In Elizabeth St. Germain’s article “Five Common Pitfalls of Online Course Design,” design pitfall #5 stood out to me for my ALS 161 Listening/Speaking class: Don’t ignore the ways students learn from each other. A vital part of learning a second language comes from using that language and making mistakes in that language. If students are always looking to the teacher to guide them in “perfect English” (which doesn’t exist, by the way), they will dramatically decrease their chances for authentic communication. After all, most speakers of English aren’t native anyways.
Additionally, English teachers talk a lot about the potential benefits and drawbacks of peer editing. ESL students hate it because they feel unequipped to correct other students’ English. So I’m always trying to boost students’ confidence in their own abilities, so they have more self-assuredness to critique their classmates’ work.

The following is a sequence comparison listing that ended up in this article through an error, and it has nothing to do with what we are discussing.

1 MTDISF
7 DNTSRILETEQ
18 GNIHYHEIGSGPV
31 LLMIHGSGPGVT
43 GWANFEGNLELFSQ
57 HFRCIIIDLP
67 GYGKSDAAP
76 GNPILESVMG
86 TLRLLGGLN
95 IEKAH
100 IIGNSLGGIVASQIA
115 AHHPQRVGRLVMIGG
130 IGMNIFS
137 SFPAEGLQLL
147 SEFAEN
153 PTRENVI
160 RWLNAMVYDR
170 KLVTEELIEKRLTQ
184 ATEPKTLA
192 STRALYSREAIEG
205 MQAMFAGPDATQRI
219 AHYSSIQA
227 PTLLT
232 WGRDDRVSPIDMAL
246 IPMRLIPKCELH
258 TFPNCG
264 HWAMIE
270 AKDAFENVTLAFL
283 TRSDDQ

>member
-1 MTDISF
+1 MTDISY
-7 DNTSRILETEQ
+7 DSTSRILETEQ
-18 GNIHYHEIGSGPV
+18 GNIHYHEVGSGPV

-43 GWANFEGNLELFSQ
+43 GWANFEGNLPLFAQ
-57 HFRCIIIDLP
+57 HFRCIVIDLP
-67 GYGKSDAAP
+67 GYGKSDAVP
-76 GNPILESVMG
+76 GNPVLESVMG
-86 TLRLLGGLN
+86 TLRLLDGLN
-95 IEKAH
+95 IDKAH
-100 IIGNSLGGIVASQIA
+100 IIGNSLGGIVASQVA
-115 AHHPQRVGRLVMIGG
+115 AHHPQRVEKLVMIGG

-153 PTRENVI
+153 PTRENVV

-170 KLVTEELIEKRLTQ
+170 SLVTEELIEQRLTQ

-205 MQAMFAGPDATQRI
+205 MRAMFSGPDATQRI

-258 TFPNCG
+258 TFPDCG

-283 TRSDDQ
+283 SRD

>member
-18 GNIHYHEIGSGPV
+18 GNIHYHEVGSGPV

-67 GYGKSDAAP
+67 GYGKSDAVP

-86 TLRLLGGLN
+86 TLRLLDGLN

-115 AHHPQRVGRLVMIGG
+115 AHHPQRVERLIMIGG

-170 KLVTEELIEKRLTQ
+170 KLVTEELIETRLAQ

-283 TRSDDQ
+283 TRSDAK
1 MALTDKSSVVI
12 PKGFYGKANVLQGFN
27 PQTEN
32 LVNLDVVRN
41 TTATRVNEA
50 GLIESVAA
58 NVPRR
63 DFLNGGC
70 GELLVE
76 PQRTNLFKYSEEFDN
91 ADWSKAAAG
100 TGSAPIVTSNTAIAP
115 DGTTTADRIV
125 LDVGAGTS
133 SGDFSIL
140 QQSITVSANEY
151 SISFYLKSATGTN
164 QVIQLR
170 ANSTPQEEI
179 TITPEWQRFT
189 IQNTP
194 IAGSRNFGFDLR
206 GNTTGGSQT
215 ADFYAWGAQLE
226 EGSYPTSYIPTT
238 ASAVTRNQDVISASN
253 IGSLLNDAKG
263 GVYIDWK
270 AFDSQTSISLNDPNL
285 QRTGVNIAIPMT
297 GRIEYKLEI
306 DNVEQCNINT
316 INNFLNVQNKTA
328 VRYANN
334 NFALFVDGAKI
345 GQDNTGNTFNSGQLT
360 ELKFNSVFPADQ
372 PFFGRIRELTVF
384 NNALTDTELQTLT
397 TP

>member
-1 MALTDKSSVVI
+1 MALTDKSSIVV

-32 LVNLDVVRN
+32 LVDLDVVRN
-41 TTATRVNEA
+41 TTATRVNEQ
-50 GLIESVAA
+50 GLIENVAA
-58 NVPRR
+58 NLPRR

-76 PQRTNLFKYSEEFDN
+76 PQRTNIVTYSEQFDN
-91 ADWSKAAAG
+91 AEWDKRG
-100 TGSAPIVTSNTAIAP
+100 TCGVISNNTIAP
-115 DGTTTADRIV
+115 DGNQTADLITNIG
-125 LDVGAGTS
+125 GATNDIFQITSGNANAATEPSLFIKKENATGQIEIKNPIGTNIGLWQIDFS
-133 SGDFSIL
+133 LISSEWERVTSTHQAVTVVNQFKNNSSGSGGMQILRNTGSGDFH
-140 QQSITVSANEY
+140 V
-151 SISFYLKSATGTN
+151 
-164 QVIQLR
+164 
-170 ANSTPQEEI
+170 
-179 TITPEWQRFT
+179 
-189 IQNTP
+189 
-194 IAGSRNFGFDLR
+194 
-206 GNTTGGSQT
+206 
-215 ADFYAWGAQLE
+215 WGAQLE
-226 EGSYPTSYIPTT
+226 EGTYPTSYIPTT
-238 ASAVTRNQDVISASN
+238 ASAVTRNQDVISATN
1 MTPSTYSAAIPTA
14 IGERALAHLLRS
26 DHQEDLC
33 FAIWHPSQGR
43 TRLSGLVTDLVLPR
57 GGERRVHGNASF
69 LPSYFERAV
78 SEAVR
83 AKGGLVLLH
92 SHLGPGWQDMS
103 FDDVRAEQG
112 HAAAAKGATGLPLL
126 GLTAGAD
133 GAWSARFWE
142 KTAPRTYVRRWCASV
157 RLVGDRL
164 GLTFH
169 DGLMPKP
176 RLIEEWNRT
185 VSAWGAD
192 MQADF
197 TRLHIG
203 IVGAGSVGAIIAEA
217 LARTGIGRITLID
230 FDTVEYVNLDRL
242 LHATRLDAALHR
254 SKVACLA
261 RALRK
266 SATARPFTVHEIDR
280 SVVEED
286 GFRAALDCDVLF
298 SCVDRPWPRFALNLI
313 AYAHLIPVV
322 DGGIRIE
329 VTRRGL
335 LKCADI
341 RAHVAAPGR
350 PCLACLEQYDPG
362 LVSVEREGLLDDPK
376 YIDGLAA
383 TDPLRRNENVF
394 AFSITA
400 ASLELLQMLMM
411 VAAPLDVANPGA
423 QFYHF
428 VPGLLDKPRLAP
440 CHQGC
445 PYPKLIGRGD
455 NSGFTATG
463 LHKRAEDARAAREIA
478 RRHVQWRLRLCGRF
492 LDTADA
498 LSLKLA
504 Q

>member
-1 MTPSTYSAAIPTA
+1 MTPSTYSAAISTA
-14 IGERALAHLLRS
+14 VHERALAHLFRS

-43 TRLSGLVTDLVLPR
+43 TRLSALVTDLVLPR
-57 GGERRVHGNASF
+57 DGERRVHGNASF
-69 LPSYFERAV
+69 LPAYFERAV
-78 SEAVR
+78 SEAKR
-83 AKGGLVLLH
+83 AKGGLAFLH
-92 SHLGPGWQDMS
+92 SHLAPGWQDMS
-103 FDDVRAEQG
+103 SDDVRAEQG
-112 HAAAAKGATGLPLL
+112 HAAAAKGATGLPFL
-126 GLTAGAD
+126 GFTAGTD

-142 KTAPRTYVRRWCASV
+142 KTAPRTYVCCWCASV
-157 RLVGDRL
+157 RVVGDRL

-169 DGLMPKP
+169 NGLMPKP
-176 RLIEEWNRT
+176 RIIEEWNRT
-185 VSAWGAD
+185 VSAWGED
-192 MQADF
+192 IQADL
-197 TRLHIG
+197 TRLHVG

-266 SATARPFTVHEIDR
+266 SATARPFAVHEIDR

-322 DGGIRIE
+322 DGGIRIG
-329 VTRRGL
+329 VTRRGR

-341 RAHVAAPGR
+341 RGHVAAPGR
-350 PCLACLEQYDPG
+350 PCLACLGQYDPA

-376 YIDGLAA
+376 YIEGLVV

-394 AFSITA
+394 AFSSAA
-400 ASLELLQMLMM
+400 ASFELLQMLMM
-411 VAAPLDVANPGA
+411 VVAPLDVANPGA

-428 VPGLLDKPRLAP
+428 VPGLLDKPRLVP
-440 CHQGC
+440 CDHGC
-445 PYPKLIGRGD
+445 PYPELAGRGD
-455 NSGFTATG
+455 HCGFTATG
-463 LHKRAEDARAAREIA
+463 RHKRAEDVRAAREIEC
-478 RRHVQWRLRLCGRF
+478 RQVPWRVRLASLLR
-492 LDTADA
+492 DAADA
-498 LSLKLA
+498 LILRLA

In the hybrid course, because there will be less face time with the teacher, building trust among students to learn from each other will be crucial. One way I plan to address this is by modeling regular, positive feedback online and in person and including activities that establish personal commonalities between students. Another way I plan to encourage group feedback and collaboration is by providing students multiple methods for interaction, including formal and informal ones. For instance, my students will sometimes need the scaffolding of a formal critique checklist of what to look for and comment on when it comes to assessing one another. They need basic examples of what to say and encouragement to do so.
For many reasons, I’m looking forward to a hybrid classroom because of its potential to allow students the time and space to contemplate their responses instead of always being asked for their ideas on the spot. And by setting the expectation early that students should provide feedback and comments on each other’s work – whether it’s a video, audio, blog, discussion board, wiki, etc. – will increase their own self-reliance and collaboration.